The International Atomic Energy Agency posted documents on Dec. 23 indicating that Iran was given the concessions in January, according to the Weekly Standard’s Jenna Lifhits.
“The agreements had been kept secret for almost a year, but recent reports indicated that the Trump administration intended to make them public,” Lifhits reported.
On July 14, 2015, the Obama administration negotiated and signed the Joint Comprehensive Plan of Action, or JCPOA, a nuclear deal between Iran, the United States and the “P5+1,” which included France, the United Kingdom, Germany, China, Russia, and the European Union. The Obama administration pushed the deal through and agreed to major terms without consulting with the U.S. Senate. The White House championed the plan as “the historic deal that will prevent Iran from acquiring a nuclear weapon.”
Iran made commitments with regard to its nuclear program, including reduction of low-enriched uranium stockpiles to 300 kilograms, limits on future enrichment of uranium to 3.67 percent, storage of centrifuges for 10 years, restrictions on research and development and monitoring and inspections. Iran also agreed to rebuild its Arak nuclear reactor so its core cannot produce weapons-grade plutonium and transform its Fordow facility into a research center. In exchange, Iran was promised sanctions relief and the unfreezing of up to $150 billion in assets.
The agreement allowed Iran to continue its uranium enrichment – a major sticking point for opponents who cite Iran’s status as a state sponsor of terrorism and its repeated threats against the U.S. and her ally, Israel.
But the Obama administration has kept secret many unclassified documents related to the deal. Members of the public and even some congressional staffers cannot access the files held in secure areas on Capitol Hill known as Sensitive Compartmented Information Facilities, or SCIF.
Even some top Democratic Party lawmakers are calling on Donald Trump to release the documents after he enters the White House in January.
“Unless there’s a damn good reason to keep them out of the public eye, turn them over,” Jon Tester, D-Mont., said earlier this month, the Weekly Standard reported. “I’m more on the side of transparency than not, that is for sure. … But that’s a first blush, not really knowing what’s in them.”
In September, the Institute for Science and International Security reported that the Obama administration allowed Iran to exceed limits imposed by the deal so as to claim Tehran was still in compliance with the terms.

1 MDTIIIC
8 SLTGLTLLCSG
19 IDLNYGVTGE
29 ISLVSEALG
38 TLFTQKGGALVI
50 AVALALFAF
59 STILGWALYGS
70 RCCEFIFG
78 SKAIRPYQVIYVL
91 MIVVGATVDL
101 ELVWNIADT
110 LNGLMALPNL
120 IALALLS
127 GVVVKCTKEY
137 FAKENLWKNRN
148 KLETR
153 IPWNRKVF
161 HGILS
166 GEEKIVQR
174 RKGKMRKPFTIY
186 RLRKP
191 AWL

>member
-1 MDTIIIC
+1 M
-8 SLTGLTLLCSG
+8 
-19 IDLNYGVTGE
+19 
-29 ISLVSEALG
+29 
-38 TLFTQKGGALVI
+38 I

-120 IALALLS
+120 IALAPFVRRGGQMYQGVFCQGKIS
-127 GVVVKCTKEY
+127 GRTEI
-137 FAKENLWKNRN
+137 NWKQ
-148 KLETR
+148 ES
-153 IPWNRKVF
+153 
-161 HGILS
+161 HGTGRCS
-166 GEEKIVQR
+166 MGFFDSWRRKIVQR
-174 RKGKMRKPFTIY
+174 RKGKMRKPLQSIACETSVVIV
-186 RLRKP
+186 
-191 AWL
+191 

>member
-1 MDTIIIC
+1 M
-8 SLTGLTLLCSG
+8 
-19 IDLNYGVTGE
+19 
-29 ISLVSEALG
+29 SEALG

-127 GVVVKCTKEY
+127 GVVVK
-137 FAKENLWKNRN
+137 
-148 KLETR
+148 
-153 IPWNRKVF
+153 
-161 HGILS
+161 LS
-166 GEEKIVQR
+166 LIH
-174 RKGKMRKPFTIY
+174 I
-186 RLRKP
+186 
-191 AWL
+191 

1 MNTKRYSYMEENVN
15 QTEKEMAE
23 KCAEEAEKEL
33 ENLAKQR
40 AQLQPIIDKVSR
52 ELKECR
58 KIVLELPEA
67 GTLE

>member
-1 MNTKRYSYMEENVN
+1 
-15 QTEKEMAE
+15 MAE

The Obama administration dismissed the institute’s report.
“The administration was really nasty after we released these documents,” David Albright, founder and president of the institute, told the Weekly Standard. “It was very tough for us to get the information. … I think that is we hadn’t released, they had every intention to keep it secret. They may have given lip service to openness, but I think their intention was to keep it secret.”
Albright continued, “You have to ask the question of, what else is being hidden? The administration did it to try to minimize the chance that people would know what was in these decisions, and certainly keep these people from talking to people like me in the technical community that can actually interpret what’s in those decisions.”
An unnamed source described as someone “who works with Congress on the Iran issue and who had been briefed on some of the exemptions” told the Weekly Standard:
The Obama team was just hoping to get through the next few weeks without revealing that they’ve been allowing Iran to go beyond the nuclear deal the whole time. That way the president and Secretary of State Kerry could keep declaring that Iran has been following the deal, and their echo chamber could keep saying the nuclear deal is working.
But now it’s public. The only reason that the nuclear deal is still in place is because the Obama team has been secretly rewriting to let Iran cheat. The only question is, what’s still not being told?
The Obama administration reportedly has allowed Iran to keep low-enriched uranium disallowed under the 2015 deal, including uranium “deemed unrecoverable” for use in making nuclear weapons. In exchange, Iran promises to not try to recover the uranium. However, that language is not in the actual Iran deal.
In September, State Department spokesman John Kirby was questioned about the wording.
Associated Press reporter Bradley Klapper told Kirby, “You’re using this term that’s not in the document. I’m just trying to figure out how we can actually check that or understand what it means. If you say some things are usable but some things aren’t, but I don’t know which are which, that’s not spelled out in the document. That seems to be a new idea here.”
But Albright told the Weekly Standard it’s possible Iran could, in fact, recover its uranium and use it to develop a nuclear weapon.
“If this whole thing rests on [Iran] promising not to build a facility that they’d probably only build in secret if they were going to actually break out, then this material probably should not be deemed non-recoverable,” he said. “The State Department … deliberately distorted what was in these decisions to make this point that somehow ‘non-recoverable’ meant [the low-enriched uranium] really would never be able to be recovered, regardless if they build a facility.”
Source: / wnd /